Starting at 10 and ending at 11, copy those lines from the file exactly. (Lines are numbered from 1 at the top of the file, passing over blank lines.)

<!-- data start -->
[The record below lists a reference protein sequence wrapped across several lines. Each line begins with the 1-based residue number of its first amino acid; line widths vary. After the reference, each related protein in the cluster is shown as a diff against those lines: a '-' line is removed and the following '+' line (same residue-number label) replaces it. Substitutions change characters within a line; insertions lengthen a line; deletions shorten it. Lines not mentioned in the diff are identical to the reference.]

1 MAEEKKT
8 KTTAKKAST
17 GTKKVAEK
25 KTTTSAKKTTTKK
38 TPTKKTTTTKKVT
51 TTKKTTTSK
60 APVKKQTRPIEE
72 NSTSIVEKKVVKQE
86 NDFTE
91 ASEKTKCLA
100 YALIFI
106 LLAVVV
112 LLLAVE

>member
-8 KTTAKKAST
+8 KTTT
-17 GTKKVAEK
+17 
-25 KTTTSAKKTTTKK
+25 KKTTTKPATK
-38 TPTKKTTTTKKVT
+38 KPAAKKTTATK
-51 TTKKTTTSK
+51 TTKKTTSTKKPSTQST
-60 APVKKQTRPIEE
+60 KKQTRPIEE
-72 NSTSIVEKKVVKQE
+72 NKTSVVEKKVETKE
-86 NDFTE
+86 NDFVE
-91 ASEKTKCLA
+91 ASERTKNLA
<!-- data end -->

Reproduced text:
86 NDFTE
91 ASEKTKCLA